fbpx

Gary Ledoux

gary ledouxGary Ledoux is a freelance writer with 48 years in the automotive industry. 

 

He can be reached at mayorclum@yahoo.com

 
Friday, 10 April 2020 17:44

OE Certifications Update 2020---Part 1 of 2

Written by

Index

Which one or two certifications provide the most benefit to your business, and what are those benefits?

 

“Repair knowledge today is critical,” said Eldridge. “Having access to that information through the certification connection gives us an edge. It is one of the best parts of any certification.”

 

Mostul maintains any OE program that restricts key parts only to certified shops is a plus. This gives those shops the edge over non-certified shops by limiting repair capacity.

 

Fuller likes the Subaru program.

 

“Subaru customers are very loyal to the brand and see value in a Subaru certified shop," Fuller said. "We also like Honda because they have a lot of commitment to the brand, to the program and to I-CAR training. We also like Nissan because of the training they provide.”

 

Without naming a brand, which certifications provides the least benefit?

 

Fuller noted any program was good because it gave the shop a connection with the OE the shop could promote.

 

“The programs with the least value are the rubber-stamp programs where all you need to do to qualify is send them a check every year,” Mostul said.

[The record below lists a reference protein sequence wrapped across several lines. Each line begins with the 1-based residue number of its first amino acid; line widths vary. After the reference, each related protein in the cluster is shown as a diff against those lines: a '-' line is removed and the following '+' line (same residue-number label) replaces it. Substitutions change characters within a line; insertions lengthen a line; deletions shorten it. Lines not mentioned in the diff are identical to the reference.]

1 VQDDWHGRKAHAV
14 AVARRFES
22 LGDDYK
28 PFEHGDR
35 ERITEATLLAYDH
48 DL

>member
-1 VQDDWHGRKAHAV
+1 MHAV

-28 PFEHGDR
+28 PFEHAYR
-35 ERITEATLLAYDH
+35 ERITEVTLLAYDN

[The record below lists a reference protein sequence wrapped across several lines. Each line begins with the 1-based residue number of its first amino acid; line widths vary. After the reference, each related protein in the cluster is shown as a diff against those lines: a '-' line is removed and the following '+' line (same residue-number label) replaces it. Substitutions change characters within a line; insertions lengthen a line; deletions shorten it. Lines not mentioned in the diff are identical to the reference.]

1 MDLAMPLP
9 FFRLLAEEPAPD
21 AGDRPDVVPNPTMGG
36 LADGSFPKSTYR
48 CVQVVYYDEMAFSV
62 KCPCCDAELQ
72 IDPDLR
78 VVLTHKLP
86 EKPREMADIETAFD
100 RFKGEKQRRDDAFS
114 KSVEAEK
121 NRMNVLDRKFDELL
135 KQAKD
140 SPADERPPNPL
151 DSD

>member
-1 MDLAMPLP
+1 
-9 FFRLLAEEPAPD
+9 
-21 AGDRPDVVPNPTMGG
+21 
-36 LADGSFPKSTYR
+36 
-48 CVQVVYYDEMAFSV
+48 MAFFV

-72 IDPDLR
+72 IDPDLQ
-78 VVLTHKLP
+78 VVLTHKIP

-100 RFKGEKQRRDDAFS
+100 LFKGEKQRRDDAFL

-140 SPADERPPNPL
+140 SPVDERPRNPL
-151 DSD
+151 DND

Have you purchased equipment to become certified that was never used? If so, why was it not used?

 

“For our shops, we have found that some of the prescribed equipment didn’t work well, especially in the early days of OE certification," Eldridge said. "So rather than not perform that particular operation, we purchased a different brand of tool that worked better.”

 

“We had to buy a few dedicated jigs for our Celette equipment that we didn’t use because we never saw any of those particular car models,” Mostul said.

 

Fuller maintains they have used everything they purchased to meet certification standards.

 

However, stories abound about very expensive pieces of equipment purchased to meet certification demands but were never used---for example, welders that were purchased, thrown in a corner because nobody knew how to use them and later returned to the vendor, only to be purchased again, a year later, when the shop was reinspected for its second year with the program.


Read 1685 times